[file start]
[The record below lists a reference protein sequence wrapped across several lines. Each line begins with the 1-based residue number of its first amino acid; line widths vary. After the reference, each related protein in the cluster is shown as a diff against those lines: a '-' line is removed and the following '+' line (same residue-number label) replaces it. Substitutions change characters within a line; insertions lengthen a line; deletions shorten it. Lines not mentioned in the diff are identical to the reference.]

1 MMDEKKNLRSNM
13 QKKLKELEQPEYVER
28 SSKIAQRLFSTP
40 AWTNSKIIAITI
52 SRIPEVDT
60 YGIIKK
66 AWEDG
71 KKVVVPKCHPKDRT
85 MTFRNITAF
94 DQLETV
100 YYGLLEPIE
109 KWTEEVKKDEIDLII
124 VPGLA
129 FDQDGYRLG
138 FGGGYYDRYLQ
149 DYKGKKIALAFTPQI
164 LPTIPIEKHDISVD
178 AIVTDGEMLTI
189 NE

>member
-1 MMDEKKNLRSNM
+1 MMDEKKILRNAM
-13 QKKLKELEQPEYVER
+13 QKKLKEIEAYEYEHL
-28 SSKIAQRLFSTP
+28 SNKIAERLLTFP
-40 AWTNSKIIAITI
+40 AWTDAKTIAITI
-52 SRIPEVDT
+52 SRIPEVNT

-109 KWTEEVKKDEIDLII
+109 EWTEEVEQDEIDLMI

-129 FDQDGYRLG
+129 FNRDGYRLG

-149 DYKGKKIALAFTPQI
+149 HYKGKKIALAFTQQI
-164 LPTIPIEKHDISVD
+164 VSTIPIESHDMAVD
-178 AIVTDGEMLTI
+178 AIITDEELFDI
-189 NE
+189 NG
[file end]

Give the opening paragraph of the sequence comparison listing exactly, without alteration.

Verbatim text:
[The record below lists a reference protein sequence wrapped across several lines. Each line begins with the 1-based residue number of its first amino acid; line widths vary. After the reference, each related protein in the cluster is shown as a diff against those lines: a '-' line is removed and the following '+' line (same residue-number label) replaces it. Substitutions change characters within a line; insertions lengthen a line; deletions shorten it. Lines not mentioned in the diff are identical to the reference.]